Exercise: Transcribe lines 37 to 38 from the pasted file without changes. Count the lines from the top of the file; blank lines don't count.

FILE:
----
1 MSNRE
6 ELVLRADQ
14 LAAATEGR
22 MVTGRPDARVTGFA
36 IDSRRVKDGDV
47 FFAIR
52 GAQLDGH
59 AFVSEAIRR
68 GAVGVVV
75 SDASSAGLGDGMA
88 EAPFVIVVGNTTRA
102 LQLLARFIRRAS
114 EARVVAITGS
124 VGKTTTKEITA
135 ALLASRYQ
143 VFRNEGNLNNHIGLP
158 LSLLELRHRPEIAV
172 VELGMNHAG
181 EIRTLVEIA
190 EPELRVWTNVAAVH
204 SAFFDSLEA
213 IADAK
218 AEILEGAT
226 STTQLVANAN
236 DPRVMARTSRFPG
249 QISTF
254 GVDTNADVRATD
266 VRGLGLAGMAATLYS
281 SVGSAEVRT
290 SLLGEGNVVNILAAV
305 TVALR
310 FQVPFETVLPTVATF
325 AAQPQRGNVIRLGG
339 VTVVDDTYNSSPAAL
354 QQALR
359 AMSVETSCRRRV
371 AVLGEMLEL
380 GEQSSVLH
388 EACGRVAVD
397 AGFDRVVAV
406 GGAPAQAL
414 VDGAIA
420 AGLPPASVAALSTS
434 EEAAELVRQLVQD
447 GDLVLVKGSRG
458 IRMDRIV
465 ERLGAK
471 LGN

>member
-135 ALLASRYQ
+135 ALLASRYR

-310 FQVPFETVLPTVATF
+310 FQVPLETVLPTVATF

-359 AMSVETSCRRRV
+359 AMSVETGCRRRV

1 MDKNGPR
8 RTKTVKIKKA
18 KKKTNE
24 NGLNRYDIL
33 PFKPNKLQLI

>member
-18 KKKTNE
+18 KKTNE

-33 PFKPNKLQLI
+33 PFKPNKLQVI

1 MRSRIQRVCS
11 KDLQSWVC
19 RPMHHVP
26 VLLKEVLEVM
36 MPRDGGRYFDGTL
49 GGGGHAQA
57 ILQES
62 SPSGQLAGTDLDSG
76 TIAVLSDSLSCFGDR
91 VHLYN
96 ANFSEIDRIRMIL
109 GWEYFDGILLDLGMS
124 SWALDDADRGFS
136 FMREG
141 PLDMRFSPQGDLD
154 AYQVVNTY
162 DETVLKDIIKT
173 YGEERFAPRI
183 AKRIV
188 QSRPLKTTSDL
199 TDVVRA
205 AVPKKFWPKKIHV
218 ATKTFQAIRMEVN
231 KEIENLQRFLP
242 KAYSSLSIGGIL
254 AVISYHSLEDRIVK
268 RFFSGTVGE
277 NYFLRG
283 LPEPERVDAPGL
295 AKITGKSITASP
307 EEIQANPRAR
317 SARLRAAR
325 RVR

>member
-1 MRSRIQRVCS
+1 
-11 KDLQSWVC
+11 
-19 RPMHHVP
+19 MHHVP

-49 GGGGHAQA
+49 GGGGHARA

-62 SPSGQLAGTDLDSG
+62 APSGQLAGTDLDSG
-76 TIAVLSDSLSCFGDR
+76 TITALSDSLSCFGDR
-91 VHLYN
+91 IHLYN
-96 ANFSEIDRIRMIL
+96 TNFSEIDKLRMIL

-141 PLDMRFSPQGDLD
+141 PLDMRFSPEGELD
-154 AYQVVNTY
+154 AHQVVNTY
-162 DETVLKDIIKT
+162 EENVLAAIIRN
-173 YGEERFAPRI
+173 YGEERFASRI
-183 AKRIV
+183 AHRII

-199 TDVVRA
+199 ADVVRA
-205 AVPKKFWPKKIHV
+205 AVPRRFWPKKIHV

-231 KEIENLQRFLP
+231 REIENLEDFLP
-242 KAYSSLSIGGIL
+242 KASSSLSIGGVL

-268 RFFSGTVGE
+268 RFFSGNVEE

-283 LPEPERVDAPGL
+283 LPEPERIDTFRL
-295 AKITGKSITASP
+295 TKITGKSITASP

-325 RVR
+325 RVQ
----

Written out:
371 AVLGEMLEL
380 GEQSSVLH